First Cathedrals has been the site for numerous underwater weddings and proposals and it is a great place for underwater photography.  To get the best photographs, it is important that everyone going into the “cathedral” is careful not to stir up the bottom or you will get a lot of backscatter in your photos.

In order to get the best lighting effects, I check the forecast to see when it is going to be sunny and then compare that to the Lahaina Divers’ schedule.  You can get the best photos when it is sunny and you can see rays of light coming through the holes in the lava tube and shining down inside.

Inside First Cathedrals

Scuba Diving Lanai First Cathedrals

You can frequently see turtles, dolphin, eagle rays, sharks and wide variety of fish, eels and coral on this dive site.  Please check out some of my other photos of First Cathedrals and underwater photography of Hawaii on my website.

The pool is open….

Content Protection by DMCA.com

It just goes to show you sometimes “mother nature” can be very funny and somewhat unpredictable.

I was on my second dive at Molokini Crater in Maui, Hawaii and exploring a number of the hard coral searching for octopus or other interesting marine life to get that one interesting shot.  I was swimming a bit away from a small group of fellow divers and my ever trusty dive model when I spotted a Hairy Crabs in amongst the hard corals in the crater (sorry I have a soft spot for these somewhat under appreciated crustaceans).  These crabs get their name from the “hair” on their claws.  Well they were well hidden within the corals and I just could not seem to get the correct angle to get a good photo, so I decided to continue my search for other interesting “prey”.  As I looked up to scan other marine life close by I had a very close encounter with what I can only describe as a somewhat amorous Scrawled Filefish.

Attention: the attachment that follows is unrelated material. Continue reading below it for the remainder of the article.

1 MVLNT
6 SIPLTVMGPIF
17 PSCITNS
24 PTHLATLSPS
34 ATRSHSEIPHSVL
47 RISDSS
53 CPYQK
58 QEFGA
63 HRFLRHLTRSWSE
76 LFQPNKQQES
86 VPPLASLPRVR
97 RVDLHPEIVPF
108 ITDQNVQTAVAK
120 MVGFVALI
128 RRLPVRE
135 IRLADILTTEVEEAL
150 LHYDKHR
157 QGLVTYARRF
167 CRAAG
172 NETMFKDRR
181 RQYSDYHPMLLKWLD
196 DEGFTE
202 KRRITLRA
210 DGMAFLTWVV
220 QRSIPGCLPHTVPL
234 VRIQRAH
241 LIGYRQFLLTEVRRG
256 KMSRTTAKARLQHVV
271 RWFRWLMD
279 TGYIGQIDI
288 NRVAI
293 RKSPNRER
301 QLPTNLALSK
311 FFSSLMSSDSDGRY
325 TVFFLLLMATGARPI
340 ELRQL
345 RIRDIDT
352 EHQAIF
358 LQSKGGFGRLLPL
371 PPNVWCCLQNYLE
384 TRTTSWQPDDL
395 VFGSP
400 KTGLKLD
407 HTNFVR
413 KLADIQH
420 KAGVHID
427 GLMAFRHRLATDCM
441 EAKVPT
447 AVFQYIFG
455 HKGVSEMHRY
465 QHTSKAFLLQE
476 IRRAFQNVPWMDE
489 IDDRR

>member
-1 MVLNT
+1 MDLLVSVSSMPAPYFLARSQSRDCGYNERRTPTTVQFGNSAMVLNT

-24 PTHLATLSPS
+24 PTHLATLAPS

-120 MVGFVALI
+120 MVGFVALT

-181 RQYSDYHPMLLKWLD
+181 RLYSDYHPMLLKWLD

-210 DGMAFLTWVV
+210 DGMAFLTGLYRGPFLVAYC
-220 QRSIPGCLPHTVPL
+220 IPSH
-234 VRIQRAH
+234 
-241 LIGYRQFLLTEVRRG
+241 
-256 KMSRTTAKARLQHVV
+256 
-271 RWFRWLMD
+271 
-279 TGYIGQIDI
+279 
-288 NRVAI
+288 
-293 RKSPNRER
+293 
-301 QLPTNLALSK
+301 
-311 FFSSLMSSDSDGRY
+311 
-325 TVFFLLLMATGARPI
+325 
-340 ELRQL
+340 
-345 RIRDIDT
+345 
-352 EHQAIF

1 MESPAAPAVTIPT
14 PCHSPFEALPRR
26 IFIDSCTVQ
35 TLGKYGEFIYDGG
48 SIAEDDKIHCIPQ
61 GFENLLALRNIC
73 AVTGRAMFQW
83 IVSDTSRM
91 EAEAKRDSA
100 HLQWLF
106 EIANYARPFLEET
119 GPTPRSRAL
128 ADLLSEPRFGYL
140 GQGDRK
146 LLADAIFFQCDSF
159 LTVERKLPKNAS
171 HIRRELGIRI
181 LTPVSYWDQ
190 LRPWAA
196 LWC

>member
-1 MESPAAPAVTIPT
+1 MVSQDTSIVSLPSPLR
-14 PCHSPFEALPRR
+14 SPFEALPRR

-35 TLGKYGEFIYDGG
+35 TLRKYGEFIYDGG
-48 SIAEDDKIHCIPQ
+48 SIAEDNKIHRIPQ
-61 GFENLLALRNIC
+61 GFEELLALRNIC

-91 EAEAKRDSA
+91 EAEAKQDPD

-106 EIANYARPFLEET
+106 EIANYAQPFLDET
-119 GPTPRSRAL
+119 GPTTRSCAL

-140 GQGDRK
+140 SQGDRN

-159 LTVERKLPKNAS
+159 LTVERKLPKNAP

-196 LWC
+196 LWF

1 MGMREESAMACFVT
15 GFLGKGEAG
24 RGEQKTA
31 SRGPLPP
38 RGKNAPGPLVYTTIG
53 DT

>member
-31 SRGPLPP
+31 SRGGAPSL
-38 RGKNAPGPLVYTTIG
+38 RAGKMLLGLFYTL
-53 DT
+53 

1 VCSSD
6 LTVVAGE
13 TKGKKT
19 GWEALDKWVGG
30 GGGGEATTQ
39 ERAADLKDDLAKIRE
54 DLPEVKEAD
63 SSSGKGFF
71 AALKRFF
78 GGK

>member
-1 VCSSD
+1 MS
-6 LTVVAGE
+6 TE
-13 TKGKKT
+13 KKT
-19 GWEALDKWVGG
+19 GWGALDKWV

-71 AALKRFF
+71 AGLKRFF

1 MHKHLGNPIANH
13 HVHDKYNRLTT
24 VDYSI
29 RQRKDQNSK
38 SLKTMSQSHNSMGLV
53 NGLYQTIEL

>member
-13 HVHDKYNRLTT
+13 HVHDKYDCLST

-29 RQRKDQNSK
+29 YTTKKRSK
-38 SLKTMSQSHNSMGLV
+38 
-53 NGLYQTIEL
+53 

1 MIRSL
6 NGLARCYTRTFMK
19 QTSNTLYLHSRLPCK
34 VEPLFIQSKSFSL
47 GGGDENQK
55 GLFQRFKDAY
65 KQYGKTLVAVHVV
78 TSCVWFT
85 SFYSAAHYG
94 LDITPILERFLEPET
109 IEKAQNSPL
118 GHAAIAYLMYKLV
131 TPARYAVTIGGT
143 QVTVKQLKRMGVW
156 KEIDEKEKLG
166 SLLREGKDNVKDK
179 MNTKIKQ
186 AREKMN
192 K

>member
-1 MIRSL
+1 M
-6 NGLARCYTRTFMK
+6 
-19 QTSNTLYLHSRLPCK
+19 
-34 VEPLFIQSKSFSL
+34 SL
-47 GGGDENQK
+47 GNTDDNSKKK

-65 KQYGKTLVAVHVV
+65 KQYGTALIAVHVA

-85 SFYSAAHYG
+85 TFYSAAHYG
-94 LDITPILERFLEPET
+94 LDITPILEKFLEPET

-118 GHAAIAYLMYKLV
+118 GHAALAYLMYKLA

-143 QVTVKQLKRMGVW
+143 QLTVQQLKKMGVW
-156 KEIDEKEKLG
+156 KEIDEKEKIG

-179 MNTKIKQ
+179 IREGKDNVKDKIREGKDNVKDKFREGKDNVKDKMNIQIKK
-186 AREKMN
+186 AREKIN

Looking for Love in All the Wrong Places, Scrawled Filefish. Aluterus scriptusEvidently as I was trying to get my shot at the crabs, the Scrawled Filefish may have seen its image reflecting off of my dome port.  The file fish approached and looked like it was preparing for a kiss or at least a hungry embrace, only to bounce off of my dome port.  I just had time to get a shot of the shocked look of a wounded and shunned lover.

I was rolling underwater.

The pool is open…..

Content Protection by DMCA.com
« Previous Entries
Next Entries »